Tag Archive | monsters

Hell Divers V: Captives by Nicholas Sansbury Smith

Format: Kindle
Rating:  5 Stars
Reviewer: Laurel

I’ll be honest: I was nervous to pick up this book. Given how HD4 ended, followed up by the title and cover of this book, I was hesitant to learn what happens next. This made it difficult to get into the book to start off with. Don’t get me wrong. My issues had nothing to do with either the quality of the writing or… or perhaps they had everything to do with it. In the Hell Divers series, Nick has created a cast of characters who have become dear friends. I feel I’ve been with them through their ups and downs, thick and thin, disappointments, losses, wins. And because of this and the direction of the story – for me, at least – it became increasingly difficult to contemplate more bad stuff happening to any of them. About the only thing that gave me the courage to plough on was reports I was hearing from others who had read it.

And was that faith well rewarded! I should perhaps have trusted Smith more… Don’t be silly. I do trust him. I’m just not so sure I trust some of those monsters he invents quite as much, though! And as is to be expected, this book is packed full of all types of monsters. But it’s also chock full of good people.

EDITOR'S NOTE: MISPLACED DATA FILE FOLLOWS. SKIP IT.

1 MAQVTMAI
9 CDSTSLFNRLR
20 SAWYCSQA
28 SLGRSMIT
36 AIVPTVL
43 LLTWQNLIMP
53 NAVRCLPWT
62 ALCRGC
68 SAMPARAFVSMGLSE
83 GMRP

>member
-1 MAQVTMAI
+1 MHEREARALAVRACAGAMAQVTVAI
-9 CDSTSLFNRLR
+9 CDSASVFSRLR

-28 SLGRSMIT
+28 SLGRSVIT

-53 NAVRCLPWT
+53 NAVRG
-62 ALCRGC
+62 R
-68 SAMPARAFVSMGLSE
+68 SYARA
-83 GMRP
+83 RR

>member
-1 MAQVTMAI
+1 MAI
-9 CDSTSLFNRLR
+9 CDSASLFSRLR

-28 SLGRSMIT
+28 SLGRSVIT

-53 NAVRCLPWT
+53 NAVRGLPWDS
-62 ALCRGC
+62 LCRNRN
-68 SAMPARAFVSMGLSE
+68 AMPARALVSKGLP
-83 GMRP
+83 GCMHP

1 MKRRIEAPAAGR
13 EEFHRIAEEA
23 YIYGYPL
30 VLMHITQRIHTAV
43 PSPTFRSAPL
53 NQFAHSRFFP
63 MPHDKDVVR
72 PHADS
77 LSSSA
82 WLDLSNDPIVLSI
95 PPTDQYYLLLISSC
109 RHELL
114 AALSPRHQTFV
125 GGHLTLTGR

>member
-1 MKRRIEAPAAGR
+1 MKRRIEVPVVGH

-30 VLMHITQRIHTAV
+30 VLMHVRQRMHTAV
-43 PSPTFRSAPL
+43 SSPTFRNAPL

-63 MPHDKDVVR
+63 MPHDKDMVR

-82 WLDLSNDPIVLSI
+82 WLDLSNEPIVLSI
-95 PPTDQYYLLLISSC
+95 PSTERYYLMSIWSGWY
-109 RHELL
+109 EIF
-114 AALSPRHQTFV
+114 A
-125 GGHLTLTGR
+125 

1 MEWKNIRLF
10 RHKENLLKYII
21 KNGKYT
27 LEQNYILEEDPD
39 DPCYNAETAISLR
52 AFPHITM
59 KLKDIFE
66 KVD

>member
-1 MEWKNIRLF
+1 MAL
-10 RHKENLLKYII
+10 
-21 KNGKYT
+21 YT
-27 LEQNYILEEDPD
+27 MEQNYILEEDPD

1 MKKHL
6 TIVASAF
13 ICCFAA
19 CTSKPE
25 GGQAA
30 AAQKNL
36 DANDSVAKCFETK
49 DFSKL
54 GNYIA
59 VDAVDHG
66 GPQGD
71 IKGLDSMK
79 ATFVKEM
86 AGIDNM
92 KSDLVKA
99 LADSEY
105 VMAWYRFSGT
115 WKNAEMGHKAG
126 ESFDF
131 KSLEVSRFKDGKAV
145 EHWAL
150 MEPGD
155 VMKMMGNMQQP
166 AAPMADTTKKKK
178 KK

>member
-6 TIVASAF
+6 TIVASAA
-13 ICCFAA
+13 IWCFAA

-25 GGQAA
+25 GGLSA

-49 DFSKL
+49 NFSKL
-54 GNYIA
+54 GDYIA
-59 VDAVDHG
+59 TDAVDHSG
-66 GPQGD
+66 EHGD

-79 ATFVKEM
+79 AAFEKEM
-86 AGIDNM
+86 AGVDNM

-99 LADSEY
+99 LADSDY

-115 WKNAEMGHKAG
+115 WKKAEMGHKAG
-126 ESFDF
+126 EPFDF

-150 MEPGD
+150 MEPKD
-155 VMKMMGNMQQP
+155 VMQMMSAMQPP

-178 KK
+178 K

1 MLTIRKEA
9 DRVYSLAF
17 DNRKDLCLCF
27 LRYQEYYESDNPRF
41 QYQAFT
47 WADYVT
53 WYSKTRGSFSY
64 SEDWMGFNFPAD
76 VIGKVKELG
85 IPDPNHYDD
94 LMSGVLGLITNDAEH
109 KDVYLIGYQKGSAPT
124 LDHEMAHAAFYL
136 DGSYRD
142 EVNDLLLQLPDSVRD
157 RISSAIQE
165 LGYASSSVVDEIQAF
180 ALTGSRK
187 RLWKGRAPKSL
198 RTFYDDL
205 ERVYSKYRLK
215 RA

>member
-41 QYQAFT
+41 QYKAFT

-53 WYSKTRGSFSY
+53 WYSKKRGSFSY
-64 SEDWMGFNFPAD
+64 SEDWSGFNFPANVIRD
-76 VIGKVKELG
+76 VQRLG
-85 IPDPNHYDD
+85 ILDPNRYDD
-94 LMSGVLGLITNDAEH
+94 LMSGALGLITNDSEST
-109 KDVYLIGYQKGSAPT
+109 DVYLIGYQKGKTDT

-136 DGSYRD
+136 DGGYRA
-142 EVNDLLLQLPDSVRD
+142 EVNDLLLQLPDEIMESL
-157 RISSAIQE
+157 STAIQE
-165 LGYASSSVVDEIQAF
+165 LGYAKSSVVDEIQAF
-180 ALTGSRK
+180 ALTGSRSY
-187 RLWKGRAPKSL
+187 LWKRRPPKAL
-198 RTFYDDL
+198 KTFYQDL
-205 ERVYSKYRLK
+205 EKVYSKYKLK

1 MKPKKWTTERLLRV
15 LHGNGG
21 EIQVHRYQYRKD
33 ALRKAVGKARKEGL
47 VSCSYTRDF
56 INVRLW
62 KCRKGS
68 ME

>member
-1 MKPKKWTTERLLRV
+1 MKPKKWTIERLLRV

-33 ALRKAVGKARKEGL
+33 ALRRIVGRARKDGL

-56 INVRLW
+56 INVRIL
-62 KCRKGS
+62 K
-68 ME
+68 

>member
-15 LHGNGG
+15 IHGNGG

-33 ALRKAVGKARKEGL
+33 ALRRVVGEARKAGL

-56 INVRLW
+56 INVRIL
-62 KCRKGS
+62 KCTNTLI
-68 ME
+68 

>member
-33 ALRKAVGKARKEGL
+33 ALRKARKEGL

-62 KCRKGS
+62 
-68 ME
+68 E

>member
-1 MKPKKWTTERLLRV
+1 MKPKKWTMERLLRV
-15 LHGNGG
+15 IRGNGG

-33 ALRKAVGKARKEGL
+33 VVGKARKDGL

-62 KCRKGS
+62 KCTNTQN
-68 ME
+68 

Given the self-induced rocky start, once I really got into the story, it settled right down into being a classic addition to the Hell Divers’ story – aforementioned monsters and all. I’m not sure if this is one of the shorter stories in the series, but it certainly went down a treat in the end. I’m glad to have read it, and I look forward to reading more about the further adventures of the Hell Divers.

PS: The dog’s fine!

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Hell Divers III: Deliverance by Nicholas Sansbury Smith

Format: Ebook
Rating:  5 Stars
Reviewer: Laurel

What an absolute treat to be able to reenter the post-apocalyptic world of the Hell Divers. The first book blew me away, the second book was duly devoured, and this third book was no less of a hell-ride.

Approximately 250 years after the world went to hell in a nuclear war that destroyed the surface of the planet, airships ply the skies over what used to be the USA, unable to land on the blasted – and dangerous – earth. Now aged and falling apart, the airships are maintained by supplies collected from locations across the country by the intrepid Hell Divers, men and women who risk their lives with each jump they take to retrieve the supplies, battling raging thunderstorms, high radiation and mostly humanoid monsters called Sirens.

Hive, the last of the airships, recently lost its last two teams of Hell Divers. Unknown to them, some of those Hell Divers survived to find a new airship they name Deliverance. And they are hunting down the legendary Hell Diver, X, lost ten years ago on a mission in Hades.

Meanwhile, on the Hive, a new team of Hell Divers must be trained to continue the supply runs. But when Captain Leon Jordan learns of Deliverance, he has a new goal: acquire the sleek new airship at all costs.

Nick’s prose, particularly in this series, is some of the most beautiful I’ve come across, making this series a qualified (due to the nature of the storyline) pleasure to read. It’s rare that I find books I can inhale as rapidly as these. The settings and characters are so realistic, and the delivery so smooth, that I just wrap myself up in the world for a few hours – sans hot chocolate!